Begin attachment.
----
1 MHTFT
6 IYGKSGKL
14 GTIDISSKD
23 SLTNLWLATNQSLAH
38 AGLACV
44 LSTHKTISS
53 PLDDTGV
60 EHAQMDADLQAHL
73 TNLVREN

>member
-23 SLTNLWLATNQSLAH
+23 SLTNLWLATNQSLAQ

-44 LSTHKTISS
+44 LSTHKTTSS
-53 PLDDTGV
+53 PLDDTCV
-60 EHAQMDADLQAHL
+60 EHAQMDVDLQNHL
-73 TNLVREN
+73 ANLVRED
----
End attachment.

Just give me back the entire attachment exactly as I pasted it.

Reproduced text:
1 MHTFT
6 IYGKSGKL
14 GTIDISSKD
23 SLTNLWLATNQSLAH
38 AGLACV
44 LSTHKTISS
53 PLDDTGV
60 EHAQMDADLQAHL
73 TNLVREN

>member
-23 SLTNLWLATNQSLAH
+23 SLTNLWLATNQSLAQ

-44 LSTHKTISS
+44 LSTHKTTSS
-53 PLDDTGV
+53 PLDDTCV
-60 EHAQMDADLQAHL
+60 EHAQMDVDLQNHL
-73 TNLVREN
+73 ANLVRED